- 50 Years Passed, Peace Forever -
Fifty years ago, in the summer of ‘69, thousands of like-minded souls gathered for a celebration of peace, love, and music. Though the tie-dye, bell bottom, and fringe-clad free-spirits may not have known it as they were stepping off their VW buses onto the concert grounds, they were about to take part in a festival that will live on forever!
Throw on your grooviest tie-dye, some bell-bottom jeans, listen to some Janis and Jimi, and step back in time to Woodstock for this quick recount in celebration of the 50th anniversary of this magical event!
When this festival was being conceived, the original plan was for it to take place in Wallkill, New York, but after locals panicked over the scale of the project, the event was banned. This only brought more attention to the event, which organizers originally assured would only draw 50,000 attendees. Needing a new venue for the event, promoters were introduced to dairy farmer Max Yasgur. His 600-acre farm in Bethel Woods, NY, just about 40 miles southwest of Woodstock, became the site for the historic event.
With this late change in venue leaving organizers to scramble to prepare, they had to choose between building the stage or putting up fences and ticket booths. As tens of thousands of flower children braved hours of traffic jams and flocked to the farm, the decision was made for them. Those who hadn’t paid the $18 for advance tickets got to experience the three days of music for free!
Despite sporadic rain, upwards of 400,000 mud-covered free souls moved to the music of 32 acts during the three days of the festival. Promoters had trouble booking big-names for the event until Creedence Clearwater Revival was the first band to sign in April of ’69. Once they signed, other acts jumped on the bus. Legends included: Joan Baez, Arlo Guthrie, The Who, Santana, Jefferson Airplane, the Grateful Dead, Janis Joplin, and Jimi Hendrix- just to name a few who graced the stage.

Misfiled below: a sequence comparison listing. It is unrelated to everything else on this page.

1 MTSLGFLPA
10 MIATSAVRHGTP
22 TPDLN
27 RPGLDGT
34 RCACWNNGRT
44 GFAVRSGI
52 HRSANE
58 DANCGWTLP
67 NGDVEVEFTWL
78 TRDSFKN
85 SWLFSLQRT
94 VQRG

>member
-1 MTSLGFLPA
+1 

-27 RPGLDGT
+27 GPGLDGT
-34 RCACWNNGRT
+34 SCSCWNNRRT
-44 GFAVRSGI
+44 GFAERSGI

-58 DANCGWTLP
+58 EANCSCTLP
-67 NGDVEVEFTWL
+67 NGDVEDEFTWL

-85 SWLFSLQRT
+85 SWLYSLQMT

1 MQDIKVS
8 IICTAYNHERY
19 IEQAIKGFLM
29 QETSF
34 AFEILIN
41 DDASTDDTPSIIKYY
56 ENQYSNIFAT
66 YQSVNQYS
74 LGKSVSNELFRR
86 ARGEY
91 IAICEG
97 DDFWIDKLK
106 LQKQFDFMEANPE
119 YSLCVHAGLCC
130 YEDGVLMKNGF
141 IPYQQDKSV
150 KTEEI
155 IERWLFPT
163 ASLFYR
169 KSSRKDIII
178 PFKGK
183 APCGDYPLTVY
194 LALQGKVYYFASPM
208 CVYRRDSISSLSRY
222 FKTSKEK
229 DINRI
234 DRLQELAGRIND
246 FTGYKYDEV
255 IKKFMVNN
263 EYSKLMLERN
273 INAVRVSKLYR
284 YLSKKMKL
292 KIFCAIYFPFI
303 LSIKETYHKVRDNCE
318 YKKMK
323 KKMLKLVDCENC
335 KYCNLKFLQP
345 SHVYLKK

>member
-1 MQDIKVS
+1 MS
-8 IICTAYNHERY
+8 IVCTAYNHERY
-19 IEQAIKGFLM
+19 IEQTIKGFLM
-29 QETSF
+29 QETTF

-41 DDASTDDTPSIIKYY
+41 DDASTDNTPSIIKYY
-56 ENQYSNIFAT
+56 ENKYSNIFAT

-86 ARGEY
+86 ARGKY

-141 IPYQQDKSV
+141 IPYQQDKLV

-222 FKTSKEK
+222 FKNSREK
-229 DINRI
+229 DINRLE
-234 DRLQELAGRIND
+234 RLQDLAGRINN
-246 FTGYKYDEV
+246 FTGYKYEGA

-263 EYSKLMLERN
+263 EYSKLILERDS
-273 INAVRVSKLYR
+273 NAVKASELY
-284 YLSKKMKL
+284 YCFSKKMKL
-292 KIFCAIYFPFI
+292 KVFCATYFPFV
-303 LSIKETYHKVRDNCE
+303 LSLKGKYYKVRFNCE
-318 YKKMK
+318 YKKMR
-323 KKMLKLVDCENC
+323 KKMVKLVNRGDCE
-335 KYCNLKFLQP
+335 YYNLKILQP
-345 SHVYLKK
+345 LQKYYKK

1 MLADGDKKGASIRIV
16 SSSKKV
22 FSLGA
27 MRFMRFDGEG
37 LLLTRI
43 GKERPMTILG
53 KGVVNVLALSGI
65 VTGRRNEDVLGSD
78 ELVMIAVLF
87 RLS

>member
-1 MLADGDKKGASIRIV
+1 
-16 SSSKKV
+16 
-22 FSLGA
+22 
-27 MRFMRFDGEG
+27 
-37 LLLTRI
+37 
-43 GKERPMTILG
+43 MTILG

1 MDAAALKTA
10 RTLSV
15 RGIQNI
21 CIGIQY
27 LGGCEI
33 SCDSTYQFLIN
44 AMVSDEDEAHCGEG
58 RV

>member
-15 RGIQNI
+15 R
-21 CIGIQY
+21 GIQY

Joan Baez was six months pregnant during her performance, the Dead’s set was cut short after the amps on stage overloaded during "Turn On Your Love Light," and Hendrix closed the show early Monday morning with his psychedelic rendition of the "The Star-Spangled Banner" which segued into "Purple Haze." This moment is memorialized in this awesome t-shirt featuring Jimi shredding in front of the flag.
The peaceful white dove perched on the neck of an acoustic guitar is an iconic symbol of the festival and its everlasting impact on hippie culture. We all recognize this iconic image, but not many of us know the artist who is responsible for it. We’re sure that when artist Arnold Skolnick was approached by Woodstock Ventures with just three days and $15 to design a poster for the festival, he had no idea his simple design would become such a timeless symbol of the celebration of peace, love, and music the event represented.
His peaceful dove and guitar now grace t-shirts, tapestries, stickers, mugs and more, reminding everyone who sees it to take a second out of their chaotic lives to hold on to the harmony, love, and everlasting peace from the summer of ’69!
Woodstock exemplified the free love counterculture of the ’60s and '70s like no other event in history. Whether you were one of the lucky souls to be there (or a self-proclaimed flower child who wishes they could have been), those three magical days represent the peace and love which will live on in our hearts forever!